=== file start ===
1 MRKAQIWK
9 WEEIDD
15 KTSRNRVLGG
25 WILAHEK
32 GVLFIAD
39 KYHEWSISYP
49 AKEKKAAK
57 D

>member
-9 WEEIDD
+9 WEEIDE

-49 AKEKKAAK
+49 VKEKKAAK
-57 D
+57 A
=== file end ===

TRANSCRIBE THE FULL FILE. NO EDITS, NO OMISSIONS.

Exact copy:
1 MRKAQIWK
9 WEEIDD
15 KTSRNRVLGG
25 WILAHEK
32 GVLFIAD
39 KYHEWSISYP
49 AKEKKAAK
57 D

>member
-9 WEEIDD
+9 WEEIDE

-49 AKEKKAAK
+49 VKEKKAAK
-57 D
+57 A